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5 Ways to Respond to Unhealthy Sexual Behaviors

Your child just asked you a question about an unhealthy or harmful sexual behavior, or they’ve exhibited an unhealthy or harmful sexual behavior, or they’re confessing that someone has been making them feel uncomfortable and they want to tell you all about it.

In any of these three scenarios, you want to respond and not react.

What’s the Difference and Why Does it Matter?

When you react you do so without thinking; you’ll say or do things based on the moment and the emotions you’re feeling and you may end up doing or saying something you regret. When you respond it leads to an open conversation and will cultivate trust between you and your child.

Here are five ways to respond to your child if they have questions about, or problems with, unhealthy sexual behaviors:



It will give you a moment to pause, process what’s happening, and decide how you need to handle the situation.



Your child may be nervous or upset, be sensitive to that. Your own emotions may begin to run high, but you need to keep them in check. Responding in a controlled and kind way is important so that you do not shut your child down. The worst scenario is a highly emotional reaction that teaches your child not to talk with you next time there is a problem.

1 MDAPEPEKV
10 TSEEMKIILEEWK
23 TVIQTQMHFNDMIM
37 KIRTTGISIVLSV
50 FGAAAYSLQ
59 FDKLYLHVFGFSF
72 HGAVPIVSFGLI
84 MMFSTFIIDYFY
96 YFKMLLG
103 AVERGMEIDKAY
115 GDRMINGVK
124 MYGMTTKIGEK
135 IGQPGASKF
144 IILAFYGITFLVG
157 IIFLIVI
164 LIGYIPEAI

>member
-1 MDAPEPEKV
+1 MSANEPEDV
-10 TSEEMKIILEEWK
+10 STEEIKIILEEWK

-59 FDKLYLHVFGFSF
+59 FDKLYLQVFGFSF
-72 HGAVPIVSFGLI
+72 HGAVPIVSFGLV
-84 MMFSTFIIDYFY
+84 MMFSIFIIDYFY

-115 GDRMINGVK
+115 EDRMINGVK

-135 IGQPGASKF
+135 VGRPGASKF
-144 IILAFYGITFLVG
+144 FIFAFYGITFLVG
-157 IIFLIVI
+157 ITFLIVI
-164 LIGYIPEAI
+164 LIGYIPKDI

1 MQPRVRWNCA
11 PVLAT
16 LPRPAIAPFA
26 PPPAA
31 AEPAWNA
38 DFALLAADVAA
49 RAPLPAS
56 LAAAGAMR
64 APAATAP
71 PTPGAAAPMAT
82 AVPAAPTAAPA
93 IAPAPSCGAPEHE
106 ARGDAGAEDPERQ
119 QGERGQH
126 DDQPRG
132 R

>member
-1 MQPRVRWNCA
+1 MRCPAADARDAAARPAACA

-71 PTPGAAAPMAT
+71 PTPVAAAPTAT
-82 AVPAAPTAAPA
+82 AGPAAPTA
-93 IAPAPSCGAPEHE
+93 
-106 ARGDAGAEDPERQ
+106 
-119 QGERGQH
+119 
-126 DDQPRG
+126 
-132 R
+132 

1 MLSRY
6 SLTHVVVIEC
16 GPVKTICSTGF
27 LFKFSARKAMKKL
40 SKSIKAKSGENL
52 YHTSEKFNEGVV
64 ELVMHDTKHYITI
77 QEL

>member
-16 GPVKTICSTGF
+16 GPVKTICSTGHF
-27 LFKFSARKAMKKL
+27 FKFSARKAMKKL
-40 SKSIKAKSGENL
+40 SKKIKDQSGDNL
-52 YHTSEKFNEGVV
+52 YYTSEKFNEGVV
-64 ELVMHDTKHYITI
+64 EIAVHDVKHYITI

It’s difficult to listen, especially if you’d rather not hear the things your child is saying or asking. Don’t interrupt them, let them talk as much as they want to before you respond.



Recognize how hard it may be for them to talk to you. Let them know how much you appreciate their trust in you. Assure them that you are there to help.



If you are trying to curb an unhealthy behavior, set up the parameters or reinforce your guidelines. If you are trying to limit their exposure to a certain thing, let them know about that change. If you are planning on keeping them away from the person who made them feel uncomfortable, be honest with them about it.
As you learn to respond instead of react to these types of conversations it will keep an ongoing dialogue with your child about healthy and unhealthy sexual behaviors. It’s one of the most important things you can do to keep your child safe from sexual abuse. It will also open the door for your children to come to you and trust you when they have questions about sex and not rely on others. These conversations may make you feel uncomfortable at first, but make sure you keep going! They’re important for your child, and for you, and will benefit you both.